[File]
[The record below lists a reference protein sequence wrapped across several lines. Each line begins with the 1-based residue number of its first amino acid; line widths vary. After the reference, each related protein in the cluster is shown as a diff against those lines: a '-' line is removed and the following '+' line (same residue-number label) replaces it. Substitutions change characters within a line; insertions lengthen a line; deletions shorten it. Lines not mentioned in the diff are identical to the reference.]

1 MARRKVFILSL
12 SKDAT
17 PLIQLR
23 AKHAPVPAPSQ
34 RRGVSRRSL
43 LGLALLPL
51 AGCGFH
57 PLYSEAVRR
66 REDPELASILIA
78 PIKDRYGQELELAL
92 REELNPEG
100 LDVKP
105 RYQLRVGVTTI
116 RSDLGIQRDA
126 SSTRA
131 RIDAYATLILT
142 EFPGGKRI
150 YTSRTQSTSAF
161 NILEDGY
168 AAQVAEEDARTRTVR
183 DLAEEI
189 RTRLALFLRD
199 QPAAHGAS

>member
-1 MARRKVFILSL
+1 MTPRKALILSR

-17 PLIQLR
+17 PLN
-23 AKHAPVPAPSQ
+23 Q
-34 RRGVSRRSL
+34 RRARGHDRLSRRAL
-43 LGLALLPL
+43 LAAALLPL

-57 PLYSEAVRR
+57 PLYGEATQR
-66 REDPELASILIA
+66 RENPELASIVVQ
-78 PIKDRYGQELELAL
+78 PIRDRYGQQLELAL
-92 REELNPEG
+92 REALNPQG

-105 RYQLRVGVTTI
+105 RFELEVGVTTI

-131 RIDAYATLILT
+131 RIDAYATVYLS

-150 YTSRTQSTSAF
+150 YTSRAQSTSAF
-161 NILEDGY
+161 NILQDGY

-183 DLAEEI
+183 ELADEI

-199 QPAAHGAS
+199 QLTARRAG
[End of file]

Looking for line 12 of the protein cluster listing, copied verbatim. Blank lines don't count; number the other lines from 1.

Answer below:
92 REELNPEG